• The Campaign of Crankiness lives on

    There’s a little item on the Pacific Grove City Council Agenda for Oct. 7, 2010 that most people will merely glance at. It’s a mere resolution, placed on the consent agenda because it’s not controversial and, having been through committees and the proper bidding process, probably needs no more scrutiny.

    It’s the story of how it got to the City Council that is interesting. And it points to the fact that the Campaign of Crankiness, as council member Lisa Bennett termed it, is not over. Not by a long shot.

    The item is about awarding a contract to paint the Pacific Grove Museum of Natural History. The City has agreed it’s responsible for the building while the Foundation takes care of the day-to-day running of this venerable institution. We, the citizens of Pacific Grove, own the building and the collection, the Foundation meets the payroll and puts on the exhibits.

    Simple, right? The Museum, looking a little seedy, needs a paint job. Put it out to bid and then vote on it and paint the darned Museum. Staff estimates the cost at $25,000 and we have a contractor who meets our requirements who bid the job at $13,750. Add a little for the contingencies, and voila! The Museum gets a badly needed paint job, under budget. Simple.

    Now let’s choose a color. Museum staff suggests a nice, quiet, neutral shade similar to the color the walls wear now. Trim to match. No upsets, no one complaining, right? Enter one person with a very large oar to stick in the Museum’s bucket every time they unlock the door (or leave it unlocked, as happened once). It’s not the original color. It ought to be sort of a shrimp pink, according to this person’s research, in order to match historical records of the time the Museum was built. No one’s going to complain because it’s a historical building and situated in the Retreat area.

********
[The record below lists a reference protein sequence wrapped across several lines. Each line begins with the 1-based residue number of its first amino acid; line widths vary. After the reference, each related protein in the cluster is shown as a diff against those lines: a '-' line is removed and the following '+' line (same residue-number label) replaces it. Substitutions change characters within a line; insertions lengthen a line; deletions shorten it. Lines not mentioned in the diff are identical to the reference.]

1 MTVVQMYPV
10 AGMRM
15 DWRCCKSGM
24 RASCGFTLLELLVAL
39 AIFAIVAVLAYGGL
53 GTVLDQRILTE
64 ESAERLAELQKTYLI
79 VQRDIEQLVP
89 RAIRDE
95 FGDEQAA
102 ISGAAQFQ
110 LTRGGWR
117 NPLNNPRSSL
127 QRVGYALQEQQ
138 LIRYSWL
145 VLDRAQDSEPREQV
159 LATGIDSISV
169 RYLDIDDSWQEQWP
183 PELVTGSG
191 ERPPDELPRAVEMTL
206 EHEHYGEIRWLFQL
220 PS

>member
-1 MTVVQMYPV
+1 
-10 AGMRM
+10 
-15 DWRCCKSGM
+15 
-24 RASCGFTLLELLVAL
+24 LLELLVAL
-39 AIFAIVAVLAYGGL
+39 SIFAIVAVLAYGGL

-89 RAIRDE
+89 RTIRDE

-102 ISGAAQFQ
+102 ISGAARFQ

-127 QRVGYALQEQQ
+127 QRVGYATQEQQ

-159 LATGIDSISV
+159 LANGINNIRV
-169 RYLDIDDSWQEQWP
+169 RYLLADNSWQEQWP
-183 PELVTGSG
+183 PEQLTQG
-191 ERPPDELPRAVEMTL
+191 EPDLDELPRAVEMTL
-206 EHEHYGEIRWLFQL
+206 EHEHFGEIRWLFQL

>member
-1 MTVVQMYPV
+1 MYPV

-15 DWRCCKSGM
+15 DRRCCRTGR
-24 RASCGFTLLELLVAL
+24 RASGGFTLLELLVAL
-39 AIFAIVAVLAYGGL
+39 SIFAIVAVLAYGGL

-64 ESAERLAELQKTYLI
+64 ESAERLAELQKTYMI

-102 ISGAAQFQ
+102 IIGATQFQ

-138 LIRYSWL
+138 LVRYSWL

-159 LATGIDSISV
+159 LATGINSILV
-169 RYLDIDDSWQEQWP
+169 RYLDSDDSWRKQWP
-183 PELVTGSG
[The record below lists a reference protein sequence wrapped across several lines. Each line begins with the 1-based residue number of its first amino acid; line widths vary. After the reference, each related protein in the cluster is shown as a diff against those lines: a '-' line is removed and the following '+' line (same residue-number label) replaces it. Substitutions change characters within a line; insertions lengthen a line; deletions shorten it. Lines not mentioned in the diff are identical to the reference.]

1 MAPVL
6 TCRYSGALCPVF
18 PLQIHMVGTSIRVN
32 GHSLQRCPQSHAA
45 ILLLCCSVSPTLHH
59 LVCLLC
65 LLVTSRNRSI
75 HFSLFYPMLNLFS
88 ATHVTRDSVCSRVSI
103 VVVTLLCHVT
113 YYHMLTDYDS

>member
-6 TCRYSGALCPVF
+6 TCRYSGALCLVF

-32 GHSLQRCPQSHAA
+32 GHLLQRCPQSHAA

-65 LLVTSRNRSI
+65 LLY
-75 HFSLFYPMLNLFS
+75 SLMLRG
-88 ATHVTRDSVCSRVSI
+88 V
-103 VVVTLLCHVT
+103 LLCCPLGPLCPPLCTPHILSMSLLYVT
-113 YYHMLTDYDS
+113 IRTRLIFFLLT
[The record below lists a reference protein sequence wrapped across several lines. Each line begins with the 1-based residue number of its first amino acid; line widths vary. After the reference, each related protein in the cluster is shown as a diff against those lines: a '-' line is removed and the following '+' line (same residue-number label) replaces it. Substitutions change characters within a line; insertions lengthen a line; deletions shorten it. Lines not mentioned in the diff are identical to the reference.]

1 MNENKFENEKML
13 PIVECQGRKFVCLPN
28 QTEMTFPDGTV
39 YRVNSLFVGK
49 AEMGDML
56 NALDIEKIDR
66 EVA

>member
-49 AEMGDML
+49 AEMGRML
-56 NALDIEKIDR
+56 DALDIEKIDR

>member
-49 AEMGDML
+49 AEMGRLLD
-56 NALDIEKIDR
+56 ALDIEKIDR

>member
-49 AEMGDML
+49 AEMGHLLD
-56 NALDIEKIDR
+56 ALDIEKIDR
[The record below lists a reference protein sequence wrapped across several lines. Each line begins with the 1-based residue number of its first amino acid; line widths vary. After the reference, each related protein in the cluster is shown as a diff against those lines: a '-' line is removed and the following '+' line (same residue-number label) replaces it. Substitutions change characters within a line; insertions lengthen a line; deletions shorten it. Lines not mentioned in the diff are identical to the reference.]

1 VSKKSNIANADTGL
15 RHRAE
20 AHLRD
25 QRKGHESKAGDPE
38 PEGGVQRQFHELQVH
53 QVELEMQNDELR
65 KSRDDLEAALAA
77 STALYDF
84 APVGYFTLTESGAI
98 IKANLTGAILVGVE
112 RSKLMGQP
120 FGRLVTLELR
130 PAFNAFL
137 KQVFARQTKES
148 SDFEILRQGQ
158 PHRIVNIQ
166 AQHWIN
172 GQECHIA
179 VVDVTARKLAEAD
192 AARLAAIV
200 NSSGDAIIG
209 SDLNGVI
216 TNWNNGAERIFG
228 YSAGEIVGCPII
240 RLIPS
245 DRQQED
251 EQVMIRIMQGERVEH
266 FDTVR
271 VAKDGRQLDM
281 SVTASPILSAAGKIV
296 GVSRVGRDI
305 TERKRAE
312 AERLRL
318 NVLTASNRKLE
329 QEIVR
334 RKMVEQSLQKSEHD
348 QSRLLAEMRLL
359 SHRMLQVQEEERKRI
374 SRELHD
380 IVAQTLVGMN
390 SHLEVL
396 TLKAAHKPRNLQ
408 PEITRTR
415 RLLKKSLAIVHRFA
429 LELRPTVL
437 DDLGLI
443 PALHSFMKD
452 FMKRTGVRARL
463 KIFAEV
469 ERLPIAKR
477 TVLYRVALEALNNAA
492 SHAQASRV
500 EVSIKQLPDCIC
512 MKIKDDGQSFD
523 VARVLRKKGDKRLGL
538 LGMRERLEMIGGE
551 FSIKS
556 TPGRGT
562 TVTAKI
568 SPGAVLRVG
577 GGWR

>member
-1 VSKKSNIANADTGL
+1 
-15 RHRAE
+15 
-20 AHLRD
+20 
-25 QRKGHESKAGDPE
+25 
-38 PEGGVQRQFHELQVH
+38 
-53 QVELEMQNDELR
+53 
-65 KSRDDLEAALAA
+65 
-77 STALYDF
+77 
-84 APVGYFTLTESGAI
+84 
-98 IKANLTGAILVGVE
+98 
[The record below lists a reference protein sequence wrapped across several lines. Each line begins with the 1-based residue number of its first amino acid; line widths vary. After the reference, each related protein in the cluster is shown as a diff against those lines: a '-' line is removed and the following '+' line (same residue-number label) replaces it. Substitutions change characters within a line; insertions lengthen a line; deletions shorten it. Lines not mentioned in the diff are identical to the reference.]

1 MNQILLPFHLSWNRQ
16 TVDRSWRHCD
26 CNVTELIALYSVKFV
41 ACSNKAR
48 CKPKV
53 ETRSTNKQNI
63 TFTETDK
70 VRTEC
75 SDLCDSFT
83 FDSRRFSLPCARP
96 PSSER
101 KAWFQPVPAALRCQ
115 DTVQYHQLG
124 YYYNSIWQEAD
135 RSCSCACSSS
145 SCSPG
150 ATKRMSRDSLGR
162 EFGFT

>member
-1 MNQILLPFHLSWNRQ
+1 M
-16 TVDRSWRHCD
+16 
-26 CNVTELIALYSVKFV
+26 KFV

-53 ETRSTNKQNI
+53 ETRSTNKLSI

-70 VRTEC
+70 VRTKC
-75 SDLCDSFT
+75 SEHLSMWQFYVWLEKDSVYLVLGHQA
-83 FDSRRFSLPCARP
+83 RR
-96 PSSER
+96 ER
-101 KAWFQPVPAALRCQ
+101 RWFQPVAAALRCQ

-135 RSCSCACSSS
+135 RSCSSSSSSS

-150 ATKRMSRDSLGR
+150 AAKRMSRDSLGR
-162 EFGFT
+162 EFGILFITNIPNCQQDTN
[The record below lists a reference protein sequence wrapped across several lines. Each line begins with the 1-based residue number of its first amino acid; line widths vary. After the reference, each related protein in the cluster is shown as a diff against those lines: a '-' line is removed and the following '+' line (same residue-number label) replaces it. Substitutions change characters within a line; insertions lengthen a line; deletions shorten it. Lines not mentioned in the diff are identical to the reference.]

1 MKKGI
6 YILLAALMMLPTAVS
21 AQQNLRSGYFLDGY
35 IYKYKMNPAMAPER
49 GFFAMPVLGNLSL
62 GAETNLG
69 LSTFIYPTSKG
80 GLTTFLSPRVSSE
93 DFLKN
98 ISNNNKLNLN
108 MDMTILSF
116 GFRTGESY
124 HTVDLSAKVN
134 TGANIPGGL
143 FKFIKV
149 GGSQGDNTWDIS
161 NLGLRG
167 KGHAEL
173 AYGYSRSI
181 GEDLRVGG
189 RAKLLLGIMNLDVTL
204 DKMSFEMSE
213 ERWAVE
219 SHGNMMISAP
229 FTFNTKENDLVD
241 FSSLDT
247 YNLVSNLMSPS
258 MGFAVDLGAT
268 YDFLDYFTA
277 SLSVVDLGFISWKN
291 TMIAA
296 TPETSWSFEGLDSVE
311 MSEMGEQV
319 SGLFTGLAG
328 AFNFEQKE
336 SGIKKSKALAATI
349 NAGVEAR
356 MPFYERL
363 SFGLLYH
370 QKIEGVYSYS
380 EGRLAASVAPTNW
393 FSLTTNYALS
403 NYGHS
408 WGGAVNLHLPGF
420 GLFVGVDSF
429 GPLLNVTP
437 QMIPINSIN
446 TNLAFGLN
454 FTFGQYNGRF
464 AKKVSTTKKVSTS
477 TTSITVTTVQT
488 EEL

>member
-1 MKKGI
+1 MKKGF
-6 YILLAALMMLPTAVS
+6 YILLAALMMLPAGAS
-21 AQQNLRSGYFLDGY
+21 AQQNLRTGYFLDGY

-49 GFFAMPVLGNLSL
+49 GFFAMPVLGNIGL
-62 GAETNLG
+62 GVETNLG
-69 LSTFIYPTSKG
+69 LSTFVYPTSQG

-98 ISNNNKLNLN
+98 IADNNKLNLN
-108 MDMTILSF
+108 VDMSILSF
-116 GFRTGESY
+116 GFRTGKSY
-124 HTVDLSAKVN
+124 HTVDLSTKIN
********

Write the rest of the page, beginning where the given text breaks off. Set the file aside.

But wait! The Museum is not even listed on the historical register. How could that be? Enter the mayor. Enter one city council member, both raising Cain because of the oversight. Abominable! Disgusting! This borders on treason!

    So the Museum staff goes back to the drawing board. It goes back to the Director Emeritus in Perpetuity, the Esteemed Repository of All Museum Knowledge, who says, “Hogwash! [or similar words.] Come here, there’s a spot over here in the corner where the paint is peeling and you can see the original color. It certainly wasn’t pink.”

    It was more of a butter yellow, kind of like the little house that the Chamber of Commerce rents for $1/year from the City.

    So after unknown hours of discussion by the Architectural Review Board, the Museum Board, the Museum Staff and probably the City Manager, Public Works, and who knows who else, it is decided to paint the Museum sort of an Adobe Beige with Brown Trim and that’s probably what the council will agree to do when they wholesale approve the consent agenda. And well they should. Let’s just hope the person with the oar doesn’t bring it to the city council meeting Wednesday. Let’s hope the Museum gets quietly placed on the historical register.

    How much did the City spend appeasing the person carrying on the Campaign of Crankiness? We wonder. Too bad the Architectural Review Board posts only action minutes.

    We sort of thought that a compromise between the butter yellow and the shrimp pink could have been chosen, and call it Butt Pink. But no one asked us.

    posted to Cedar Street Times on October 4, 2010

    Topics: Current Edition, Front PG News, Marge Ann Jameson

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